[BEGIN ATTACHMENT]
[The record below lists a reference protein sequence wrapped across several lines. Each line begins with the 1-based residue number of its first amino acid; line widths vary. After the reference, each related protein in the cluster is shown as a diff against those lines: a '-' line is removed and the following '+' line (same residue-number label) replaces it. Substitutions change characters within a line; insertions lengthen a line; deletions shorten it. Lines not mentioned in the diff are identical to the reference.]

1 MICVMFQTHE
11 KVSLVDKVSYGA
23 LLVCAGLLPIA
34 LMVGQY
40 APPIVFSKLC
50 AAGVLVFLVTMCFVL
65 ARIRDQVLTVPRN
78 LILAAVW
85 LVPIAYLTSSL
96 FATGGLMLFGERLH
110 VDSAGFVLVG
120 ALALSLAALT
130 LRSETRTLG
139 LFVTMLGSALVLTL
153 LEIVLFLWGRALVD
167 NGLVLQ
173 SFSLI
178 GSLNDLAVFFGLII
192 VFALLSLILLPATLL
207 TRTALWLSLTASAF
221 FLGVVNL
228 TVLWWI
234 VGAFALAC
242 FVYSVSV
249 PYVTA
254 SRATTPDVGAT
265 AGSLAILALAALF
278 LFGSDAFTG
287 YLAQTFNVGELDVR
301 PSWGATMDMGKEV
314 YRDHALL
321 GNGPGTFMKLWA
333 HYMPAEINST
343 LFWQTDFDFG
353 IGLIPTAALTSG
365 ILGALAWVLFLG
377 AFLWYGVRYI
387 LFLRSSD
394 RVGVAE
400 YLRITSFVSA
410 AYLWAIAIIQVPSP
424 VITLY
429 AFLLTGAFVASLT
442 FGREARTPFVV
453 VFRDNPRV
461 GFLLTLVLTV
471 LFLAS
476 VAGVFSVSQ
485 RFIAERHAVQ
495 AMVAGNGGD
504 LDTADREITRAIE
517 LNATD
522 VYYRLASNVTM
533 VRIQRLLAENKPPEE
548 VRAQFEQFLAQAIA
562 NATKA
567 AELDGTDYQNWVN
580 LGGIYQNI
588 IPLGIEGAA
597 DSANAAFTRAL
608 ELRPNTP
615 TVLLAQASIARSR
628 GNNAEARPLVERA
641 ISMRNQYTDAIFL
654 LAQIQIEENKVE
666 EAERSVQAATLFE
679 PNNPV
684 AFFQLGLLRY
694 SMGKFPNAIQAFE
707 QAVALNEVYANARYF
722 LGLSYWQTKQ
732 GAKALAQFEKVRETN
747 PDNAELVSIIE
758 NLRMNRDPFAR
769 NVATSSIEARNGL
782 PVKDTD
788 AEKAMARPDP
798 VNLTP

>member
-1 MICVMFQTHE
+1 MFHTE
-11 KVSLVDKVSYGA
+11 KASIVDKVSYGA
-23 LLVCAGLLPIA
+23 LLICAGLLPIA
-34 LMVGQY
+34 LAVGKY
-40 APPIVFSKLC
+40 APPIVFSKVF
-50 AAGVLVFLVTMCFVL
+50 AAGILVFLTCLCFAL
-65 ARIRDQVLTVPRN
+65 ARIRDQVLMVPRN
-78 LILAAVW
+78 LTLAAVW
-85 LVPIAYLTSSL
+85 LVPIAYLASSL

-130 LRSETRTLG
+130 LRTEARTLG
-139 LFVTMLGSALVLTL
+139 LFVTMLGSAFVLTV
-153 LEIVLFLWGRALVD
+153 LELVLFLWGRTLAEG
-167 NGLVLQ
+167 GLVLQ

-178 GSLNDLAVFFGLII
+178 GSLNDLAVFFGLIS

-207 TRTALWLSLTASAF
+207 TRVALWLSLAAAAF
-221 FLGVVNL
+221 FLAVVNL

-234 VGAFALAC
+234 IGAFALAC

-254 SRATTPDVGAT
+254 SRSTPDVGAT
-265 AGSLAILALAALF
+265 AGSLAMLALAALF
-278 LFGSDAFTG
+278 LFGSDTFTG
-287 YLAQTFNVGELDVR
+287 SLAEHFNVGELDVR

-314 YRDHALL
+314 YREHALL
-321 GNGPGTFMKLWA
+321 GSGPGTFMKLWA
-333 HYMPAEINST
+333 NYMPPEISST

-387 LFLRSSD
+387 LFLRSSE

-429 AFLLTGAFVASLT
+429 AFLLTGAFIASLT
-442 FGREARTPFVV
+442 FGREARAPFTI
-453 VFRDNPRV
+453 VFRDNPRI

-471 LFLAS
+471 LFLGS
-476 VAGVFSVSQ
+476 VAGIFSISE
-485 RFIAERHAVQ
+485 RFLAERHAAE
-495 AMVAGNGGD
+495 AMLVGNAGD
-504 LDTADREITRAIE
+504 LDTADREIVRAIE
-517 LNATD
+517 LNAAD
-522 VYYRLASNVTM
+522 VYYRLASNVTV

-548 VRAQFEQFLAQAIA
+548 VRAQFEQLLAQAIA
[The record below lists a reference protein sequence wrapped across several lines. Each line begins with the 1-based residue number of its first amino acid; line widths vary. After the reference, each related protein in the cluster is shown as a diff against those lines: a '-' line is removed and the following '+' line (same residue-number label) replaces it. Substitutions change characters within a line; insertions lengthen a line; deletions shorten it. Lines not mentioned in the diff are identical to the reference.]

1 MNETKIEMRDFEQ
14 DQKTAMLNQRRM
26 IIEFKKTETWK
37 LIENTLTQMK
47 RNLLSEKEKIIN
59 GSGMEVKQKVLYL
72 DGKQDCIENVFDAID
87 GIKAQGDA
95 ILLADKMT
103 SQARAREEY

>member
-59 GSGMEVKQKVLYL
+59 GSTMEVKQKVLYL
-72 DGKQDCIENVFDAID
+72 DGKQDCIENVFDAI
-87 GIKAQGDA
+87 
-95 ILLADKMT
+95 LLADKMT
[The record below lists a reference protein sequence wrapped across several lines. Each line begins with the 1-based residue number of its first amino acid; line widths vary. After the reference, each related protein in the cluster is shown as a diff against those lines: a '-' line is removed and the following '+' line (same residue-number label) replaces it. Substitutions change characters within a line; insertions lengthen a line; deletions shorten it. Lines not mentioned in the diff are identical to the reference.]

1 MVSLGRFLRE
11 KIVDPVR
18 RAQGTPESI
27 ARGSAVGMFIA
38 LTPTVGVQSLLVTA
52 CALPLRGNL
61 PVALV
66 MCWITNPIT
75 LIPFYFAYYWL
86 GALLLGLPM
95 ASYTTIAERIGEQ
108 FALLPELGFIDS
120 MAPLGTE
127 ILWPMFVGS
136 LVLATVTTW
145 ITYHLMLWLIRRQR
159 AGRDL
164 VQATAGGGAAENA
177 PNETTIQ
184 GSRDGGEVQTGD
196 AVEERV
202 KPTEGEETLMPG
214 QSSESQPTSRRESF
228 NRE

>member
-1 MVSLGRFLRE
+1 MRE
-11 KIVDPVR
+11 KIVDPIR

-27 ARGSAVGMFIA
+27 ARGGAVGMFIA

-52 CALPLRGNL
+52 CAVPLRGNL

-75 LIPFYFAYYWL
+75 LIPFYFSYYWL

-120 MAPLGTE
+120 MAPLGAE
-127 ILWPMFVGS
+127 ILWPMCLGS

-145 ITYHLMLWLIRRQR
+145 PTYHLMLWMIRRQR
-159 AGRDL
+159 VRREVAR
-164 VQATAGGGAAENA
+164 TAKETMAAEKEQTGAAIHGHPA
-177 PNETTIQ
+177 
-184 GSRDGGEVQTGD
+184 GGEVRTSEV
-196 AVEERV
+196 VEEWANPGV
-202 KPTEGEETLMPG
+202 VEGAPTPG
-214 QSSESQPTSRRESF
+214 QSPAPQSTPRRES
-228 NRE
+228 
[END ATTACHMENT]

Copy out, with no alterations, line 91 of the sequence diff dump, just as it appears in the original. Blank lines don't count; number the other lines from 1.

-50 AAGVLVFLVTMCFVL